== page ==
China just hit a Nuclear Fusion Milestone
Just last week, we reported that Germany’s new nuclear fusion machine managed to heat hydrogen gas to 80 million degree Celsius and sustain a cloud of hydrogen plasma for a quarter of a second.
This was a huge milestone in the decades-long search of controlled nuclear fusion, because if we can generate and hold onto hydrogen plasma for a certain period, we can attach the clean, practically limitless energy that our Sun.
Now physicists in China have announced that their own nuclear fusion machine, called the Experimental Advanced Superconducting Tokamak (EAST), has produced hydrogen plasma at 49.999 million degree Celsius and held onto it for an impressive 102 seconds.
While this is nowhere near the hottest temperature that has been produced by an experiment that honour goes to the Large Harron Collider which hit a whopping 4 trillion degree Celsius back in 2012 the team from China’s Institute of Physical Science in Hefei managed to recreate solar conditions for well over a minute.
Sustaining these incredibly high temperatures for long sufficient to attach the energy produced by the reaction is key to achieving controlled nuclear fusion, as it allow for more steady alignment of the magnetic fields that are used to maneuver the plasma away from the walls of the machine, and the collection of high energy parties and heat energy that are produced as part of the reaction.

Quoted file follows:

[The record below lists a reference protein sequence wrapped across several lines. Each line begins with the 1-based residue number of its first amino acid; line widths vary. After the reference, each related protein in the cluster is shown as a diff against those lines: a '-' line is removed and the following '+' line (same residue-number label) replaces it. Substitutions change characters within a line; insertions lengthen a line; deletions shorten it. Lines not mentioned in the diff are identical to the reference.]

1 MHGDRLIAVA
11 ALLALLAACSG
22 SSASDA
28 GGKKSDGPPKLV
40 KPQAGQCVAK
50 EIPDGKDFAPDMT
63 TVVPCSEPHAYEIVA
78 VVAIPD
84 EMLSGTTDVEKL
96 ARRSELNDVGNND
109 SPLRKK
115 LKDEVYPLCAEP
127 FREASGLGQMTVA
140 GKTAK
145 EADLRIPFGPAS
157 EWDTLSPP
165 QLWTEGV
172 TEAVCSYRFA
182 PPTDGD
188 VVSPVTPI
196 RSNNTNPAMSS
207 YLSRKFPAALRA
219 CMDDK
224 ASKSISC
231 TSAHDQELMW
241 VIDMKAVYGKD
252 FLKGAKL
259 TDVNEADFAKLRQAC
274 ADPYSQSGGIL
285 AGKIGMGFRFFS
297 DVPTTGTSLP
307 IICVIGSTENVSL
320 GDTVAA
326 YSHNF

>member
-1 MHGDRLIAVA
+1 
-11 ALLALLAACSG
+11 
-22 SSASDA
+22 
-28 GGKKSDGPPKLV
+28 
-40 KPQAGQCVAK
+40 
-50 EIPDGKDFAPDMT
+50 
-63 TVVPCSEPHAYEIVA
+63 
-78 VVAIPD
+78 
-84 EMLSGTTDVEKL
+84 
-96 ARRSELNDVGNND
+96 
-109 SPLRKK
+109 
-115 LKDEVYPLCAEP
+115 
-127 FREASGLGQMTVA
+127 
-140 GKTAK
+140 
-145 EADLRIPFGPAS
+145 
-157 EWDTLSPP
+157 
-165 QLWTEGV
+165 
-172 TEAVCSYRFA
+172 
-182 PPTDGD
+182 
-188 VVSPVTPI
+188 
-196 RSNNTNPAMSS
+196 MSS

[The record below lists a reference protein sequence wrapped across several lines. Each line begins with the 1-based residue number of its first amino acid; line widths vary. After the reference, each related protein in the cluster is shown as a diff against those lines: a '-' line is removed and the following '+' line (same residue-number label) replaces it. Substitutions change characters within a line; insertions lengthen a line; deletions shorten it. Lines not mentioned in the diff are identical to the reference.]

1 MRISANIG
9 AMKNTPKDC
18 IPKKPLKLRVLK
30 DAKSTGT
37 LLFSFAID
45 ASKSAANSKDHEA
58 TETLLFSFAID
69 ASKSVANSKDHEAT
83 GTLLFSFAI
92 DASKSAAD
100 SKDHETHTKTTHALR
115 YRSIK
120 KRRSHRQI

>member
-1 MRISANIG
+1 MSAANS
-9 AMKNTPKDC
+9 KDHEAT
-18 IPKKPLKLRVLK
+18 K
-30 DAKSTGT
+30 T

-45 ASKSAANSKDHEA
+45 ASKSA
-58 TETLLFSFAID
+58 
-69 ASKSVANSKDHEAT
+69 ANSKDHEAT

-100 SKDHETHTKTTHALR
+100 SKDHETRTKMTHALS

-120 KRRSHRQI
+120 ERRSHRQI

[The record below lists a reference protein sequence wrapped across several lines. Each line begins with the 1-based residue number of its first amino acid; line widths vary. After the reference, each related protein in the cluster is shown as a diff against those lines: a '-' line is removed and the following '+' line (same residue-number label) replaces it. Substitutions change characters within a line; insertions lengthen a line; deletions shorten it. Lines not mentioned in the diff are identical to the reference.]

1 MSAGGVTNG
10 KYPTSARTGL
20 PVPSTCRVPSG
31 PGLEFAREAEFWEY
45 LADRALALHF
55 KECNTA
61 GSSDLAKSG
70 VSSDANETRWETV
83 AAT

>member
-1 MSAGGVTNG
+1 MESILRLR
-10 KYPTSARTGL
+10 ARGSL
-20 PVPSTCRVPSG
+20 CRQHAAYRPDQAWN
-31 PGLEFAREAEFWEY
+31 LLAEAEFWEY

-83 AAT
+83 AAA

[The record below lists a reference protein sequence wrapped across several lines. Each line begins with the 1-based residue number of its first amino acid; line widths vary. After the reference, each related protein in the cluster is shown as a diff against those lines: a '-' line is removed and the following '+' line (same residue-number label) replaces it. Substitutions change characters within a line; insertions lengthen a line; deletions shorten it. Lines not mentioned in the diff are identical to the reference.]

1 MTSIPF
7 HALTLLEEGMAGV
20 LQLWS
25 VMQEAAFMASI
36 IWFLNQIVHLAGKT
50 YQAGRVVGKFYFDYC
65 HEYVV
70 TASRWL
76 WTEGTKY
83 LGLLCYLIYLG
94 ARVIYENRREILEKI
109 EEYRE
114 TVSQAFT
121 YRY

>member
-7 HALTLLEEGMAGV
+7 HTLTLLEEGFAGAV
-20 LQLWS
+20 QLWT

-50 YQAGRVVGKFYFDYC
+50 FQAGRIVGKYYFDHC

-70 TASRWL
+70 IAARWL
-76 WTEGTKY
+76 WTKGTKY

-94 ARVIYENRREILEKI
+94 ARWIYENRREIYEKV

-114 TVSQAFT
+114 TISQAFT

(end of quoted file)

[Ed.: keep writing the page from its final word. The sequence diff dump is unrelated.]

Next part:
Nuclear fission which is what our current nuclear facilities achieve generates energy by splitting the nucleus of an atom into smaller neutrons and nuclei. While fission is super efficient the amount of energy it releases is millions of times more efficient per mass than that of coal management of dangerous radioactive by-product are extremely costly.
That’s what makes nuclear fusion so desirable: it involves producing vast amounts of energy when atoms are complex together at incredibly high temperatures but produces very little radioactive waste or other useless by-products.
The problem is it requires far higher temperatures. While nuclear fission need things to be heated to just a few hundred degrees Celsius, nuclear fusion machines have to recreate conditions on the Sun, which means we are talking a number of million degrees.
In fact because our machines are basically starting their reactions from scratch, we actually need to achieve temperatures far hotter than those approximate to exist in the center of the Sun-the team behind Germany’s US $1 billion stellarator nuclear fusion machine says the ideal temperature is 100 million degrees Celsius.
This is what China’s team was hoping to hit last week, but had to settle for close to 50 million degrees, Stephen Chen from the South China Morning Post reports. Their ultimate goal is to hit 100 million degrees Celsius and sustain the resulting hydrogen plasma for over 1000 seconds or 17 minutes now that their proof of concept experiment is out of the way.
Now we must make it clear that the result coming out of china are based on a statement by the Hefei Institute of Physical Science and until we see a peer reviewed paper detailing how they achieved these temperatures and times, we have to remain sceptical. But if everything checks out we really do have a Bonafide “Battle of the doughnut-shaped nuclear fusion machines” on our hands with the Germans needing to work on their time and the Chinese needing to work on their temperatures.
We are still likely decades away from actually harness nuclear mixture to solve humanity’s energy problems but scientists are making some incredible progress. And we love a bit of healthy competition.
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